The luxury-goods business is “absolutely flying blind” in this new market environment...
When Saks Fifth Avenue slashed prices by 70% on designer clothes before the holiday season even began, shoppers stampeded. “It was like the running of the bulls,” says Kathryn Finney, who says she was knocked to the floor in New York’s flagship store by someone lunging for a pair of $535 Manolo Blahnik shoes going for $160. Saks’s deep, mid-November markdowns were the first tug on a thread that’s now unraveling long-established rules of the luxury-goods industry. The changes are bankrupting some firms, toppling longstanding agreements on pricing and distribution, and destroying the very air of exclusivity that designers are trying to sell.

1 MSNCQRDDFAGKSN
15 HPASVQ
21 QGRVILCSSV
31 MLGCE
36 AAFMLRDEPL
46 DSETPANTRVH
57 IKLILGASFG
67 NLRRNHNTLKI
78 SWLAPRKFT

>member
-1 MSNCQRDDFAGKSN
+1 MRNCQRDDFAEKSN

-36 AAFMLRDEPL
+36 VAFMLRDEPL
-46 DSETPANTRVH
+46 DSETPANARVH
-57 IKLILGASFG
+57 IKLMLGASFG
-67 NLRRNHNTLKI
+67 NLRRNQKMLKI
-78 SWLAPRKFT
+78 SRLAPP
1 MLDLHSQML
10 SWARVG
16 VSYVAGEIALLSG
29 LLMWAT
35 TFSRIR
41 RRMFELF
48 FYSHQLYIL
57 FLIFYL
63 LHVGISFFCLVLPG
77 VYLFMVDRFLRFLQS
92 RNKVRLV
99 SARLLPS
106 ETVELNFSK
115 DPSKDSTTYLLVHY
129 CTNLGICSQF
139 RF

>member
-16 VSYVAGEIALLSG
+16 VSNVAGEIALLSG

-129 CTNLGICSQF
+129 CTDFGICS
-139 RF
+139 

The problem Saks faced last November is one that haunts the U.S. economy as a whole: From car makers to home builders, companies are stuck with inventories that are far too fat.
By Vanessa O’Connell and Rachel Doses, Feb 9, 2009, WSJ
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